Reducing Fatalities with Safety Training

Posted by Cristy Kluck on

Do the below headlines strike a chord with you?

“Seattle Construction Worker Dies ­in Equipment Fall.” “Welder Falls 95-feet and Dies While Working on a U.S. Cellular Retrofit Project in Kansas” “A Construction Foreman Died from Asphyxiation After Entering A Manhole with an Uncontrolled Hazardous Atmosphere.”  “NY Building Contractor Facing $375K in Penalties for Fall Fatality.”

They do with us because they were all preventa­ble. Fatalities or injuries on the job can be prevented if the right training is implemented. Regulatory agencies make it quite clear that it is the employer’s responsibility to develop a fall protection program that complies with mandated regulations. The most effective programs are those where employers work closely with their workers to identify fall hazards and to jointly develop a comprehensive fall protection program that either eliminates fall hazards or provides appropriate protection against them.

Without Safety Training, the Risk of Fatality Increases

In the event of an emergency situation, our natural instincts kick in. These instincts can contribute to how we respond, and it’s important to know how to differentiate between a high emotion reaction vs. a controlled response.

Safety Training helps workers to understand their work environment(s), and the dangerous hazards associated with it. Proper training prepares the worker for all types of situations, including the worst-case scenarios. Conditioning ourselves to respond and not react in an emergency situation can be the difference of saving a life or not. Honeywell Training classes bring to light the risks that exist, how to recognize it, and not to enter areas until the risk can be identified, evaluated, and addressed. When you are properly trained and prepared for emergency jobsite situations, you can expect that the response will be more in line with a planned safety protocol rather than a “fight or flight” reaction.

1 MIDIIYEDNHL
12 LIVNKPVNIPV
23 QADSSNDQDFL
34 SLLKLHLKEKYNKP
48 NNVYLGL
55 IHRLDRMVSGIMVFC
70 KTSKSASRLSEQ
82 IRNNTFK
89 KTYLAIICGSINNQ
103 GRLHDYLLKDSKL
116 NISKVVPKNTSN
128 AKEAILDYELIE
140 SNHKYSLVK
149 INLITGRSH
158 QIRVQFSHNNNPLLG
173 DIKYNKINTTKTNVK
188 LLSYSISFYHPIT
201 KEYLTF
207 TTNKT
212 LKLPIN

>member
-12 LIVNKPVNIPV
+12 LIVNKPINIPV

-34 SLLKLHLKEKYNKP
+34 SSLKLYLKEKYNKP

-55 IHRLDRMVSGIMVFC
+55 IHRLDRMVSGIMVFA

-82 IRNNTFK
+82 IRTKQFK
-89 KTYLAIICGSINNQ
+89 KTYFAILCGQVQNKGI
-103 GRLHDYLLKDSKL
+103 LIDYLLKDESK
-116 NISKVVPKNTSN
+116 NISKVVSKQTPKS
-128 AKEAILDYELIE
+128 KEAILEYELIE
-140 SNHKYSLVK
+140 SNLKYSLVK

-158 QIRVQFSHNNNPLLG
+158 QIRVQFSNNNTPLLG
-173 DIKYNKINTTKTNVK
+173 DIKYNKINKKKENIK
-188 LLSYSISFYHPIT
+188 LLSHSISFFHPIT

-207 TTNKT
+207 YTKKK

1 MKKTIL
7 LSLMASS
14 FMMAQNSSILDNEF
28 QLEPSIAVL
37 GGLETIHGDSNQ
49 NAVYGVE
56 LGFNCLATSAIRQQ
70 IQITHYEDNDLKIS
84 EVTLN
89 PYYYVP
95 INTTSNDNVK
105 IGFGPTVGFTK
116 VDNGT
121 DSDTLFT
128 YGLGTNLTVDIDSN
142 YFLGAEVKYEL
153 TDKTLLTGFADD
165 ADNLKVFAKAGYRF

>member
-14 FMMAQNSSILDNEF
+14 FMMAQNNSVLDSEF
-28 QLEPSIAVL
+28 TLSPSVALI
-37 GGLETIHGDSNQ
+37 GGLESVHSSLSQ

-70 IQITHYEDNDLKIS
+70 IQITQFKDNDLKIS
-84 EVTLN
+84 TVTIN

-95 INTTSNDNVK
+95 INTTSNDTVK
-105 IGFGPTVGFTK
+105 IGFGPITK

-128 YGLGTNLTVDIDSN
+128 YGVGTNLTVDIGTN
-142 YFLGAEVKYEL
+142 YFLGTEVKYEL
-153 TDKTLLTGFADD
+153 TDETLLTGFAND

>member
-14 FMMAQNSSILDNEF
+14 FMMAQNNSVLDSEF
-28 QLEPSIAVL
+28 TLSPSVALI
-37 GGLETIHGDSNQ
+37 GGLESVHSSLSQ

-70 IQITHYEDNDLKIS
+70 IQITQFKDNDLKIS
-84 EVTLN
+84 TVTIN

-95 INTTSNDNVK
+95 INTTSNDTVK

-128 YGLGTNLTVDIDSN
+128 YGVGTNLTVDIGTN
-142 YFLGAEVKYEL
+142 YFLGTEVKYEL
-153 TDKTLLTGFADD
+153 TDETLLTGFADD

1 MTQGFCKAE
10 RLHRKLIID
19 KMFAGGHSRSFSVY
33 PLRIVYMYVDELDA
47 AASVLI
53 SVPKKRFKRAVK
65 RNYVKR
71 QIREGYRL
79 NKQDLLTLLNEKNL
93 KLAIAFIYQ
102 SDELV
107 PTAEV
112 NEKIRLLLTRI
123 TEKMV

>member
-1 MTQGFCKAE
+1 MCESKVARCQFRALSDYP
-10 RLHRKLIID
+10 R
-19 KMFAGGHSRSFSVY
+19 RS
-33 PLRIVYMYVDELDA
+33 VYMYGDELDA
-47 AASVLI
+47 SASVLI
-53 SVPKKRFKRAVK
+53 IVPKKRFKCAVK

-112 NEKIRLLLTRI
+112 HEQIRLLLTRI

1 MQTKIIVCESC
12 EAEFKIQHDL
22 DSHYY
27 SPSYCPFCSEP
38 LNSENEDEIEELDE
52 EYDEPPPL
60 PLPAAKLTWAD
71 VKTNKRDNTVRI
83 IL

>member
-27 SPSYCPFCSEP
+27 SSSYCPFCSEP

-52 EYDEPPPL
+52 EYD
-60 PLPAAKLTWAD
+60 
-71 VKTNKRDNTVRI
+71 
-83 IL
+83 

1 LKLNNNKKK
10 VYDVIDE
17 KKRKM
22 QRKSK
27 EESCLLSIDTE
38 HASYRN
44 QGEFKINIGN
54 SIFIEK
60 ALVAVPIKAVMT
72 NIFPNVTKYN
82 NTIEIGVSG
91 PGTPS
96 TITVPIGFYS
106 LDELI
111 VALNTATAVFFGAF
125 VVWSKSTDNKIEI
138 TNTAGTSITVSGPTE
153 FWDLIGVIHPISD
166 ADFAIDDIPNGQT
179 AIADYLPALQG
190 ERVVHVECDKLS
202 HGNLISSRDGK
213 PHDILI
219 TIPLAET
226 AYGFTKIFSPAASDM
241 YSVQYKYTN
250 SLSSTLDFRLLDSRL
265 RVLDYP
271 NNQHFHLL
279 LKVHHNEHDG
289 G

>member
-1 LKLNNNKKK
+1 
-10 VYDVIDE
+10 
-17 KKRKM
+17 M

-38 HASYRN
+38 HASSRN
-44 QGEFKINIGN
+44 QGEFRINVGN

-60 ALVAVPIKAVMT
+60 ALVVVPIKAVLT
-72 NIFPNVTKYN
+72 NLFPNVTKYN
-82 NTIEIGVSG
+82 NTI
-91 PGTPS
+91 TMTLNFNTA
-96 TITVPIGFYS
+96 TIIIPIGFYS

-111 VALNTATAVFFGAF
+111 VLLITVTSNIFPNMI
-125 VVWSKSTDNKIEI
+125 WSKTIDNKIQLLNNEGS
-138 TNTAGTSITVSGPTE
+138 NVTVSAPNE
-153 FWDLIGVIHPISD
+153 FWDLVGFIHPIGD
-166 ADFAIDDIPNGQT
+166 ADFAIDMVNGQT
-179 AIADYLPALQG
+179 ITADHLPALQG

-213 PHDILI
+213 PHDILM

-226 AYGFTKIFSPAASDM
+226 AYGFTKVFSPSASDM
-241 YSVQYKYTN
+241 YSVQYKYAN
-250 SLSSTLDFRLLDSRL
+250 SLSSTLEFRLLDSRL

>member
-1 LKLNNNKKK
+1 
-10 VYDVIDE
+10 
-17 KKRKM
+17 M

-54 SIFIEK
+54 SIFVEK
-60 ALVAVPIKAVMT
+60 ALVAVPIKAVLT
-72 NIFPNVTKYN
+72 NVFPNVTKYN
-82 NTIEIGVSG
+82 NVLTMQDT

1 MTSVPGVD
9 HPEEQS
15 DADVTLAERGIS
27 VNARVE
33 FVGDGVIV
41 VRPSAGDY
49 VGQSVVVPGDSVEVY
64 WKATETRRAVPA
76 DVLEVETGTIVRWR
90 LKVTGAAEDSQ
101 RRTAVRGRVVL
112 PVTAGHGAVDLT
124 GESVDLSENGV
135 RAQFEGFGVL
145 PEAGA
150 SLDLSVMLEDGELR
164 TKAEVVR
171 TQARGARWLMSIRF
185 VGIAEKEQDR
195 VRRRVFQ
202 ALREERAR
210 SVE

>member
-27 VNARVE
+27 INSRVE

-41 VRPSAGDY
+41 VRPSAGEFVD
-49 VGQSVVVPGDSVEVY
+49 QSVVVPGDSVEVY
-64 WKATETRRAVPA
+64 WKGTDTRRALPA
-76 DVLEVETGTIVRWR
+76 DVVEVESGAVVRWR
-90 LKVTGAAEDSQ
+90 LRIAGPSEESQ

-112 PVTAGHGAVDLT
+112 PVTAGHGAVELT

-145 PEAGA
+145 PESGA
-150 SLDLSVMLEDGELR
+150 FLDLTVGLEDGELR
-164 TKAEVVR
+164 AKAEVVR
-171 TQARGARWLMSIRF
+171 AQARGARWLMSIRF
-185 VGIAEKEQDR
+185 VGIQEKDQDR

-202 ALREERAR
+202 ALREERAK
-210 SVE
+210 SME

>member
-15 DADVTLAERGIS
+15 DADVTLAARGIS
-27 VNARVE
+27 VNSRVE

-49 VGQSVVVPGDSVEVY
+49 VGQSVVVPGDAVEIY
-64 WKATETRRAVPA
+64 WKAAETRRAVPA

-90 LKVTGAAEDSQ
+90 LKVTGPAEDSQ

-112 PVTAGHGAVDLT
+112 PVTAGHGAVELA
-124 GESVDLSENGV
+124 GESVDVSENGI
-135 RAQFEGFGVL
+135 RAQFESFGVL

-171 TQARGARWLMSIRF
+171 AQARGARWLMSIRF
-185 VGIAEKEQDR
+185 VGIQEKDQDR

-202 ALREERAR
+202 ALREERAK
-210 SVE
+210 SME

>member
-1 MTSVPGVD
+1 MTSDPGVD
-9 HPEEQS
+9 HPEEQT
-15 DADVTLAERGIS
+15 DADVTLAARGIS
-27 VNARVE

Anything That Can Go Wrong, Will

People who work in this industry take many risks, and sometimes forget how important their fall protection is to their safety.  It’s important to stay informed and often refreshed on OSHA, and ANSI regulations, not only to stay compliant, but to remember the seriousness of the risks.  It is vital that use & inspection, and proper equipment selection is established before  entering a jobsite.

Whether you work in utilities, agriculture, mining, construction or oil and gas – it’s critical that you are wearing the proper equipment meant for that job application, using it as the manufacturer recommends, and following the safety regulations as put in place by OSHA and ANSI.

Is Safety Training Worth the Investment?

A few facts to consider when your company is deciding on whether training your employees is worth it.

  • OSHA estimates that construction companies save $4 to $6 for every $1 invested in safety programs. [OSHA]
  • Over 60% of construction accidents occur within an employee’s first year of work,highlighting the need for proactive, high-quality training. [BLS]
  • Fatal construction injuries are estimated to cost the United States $5 billion each yearin health care, lost income, reduced quality of life for family members and lost production. [Midwest EPI]

Proper safety training reduces accidents & injuries, increases employee safety & awareness, and makes your business compliant with safety laws while protecting the bottom line.

To view a full schedule of qualified safety training courses ranging from online to in-person, visit our website.  

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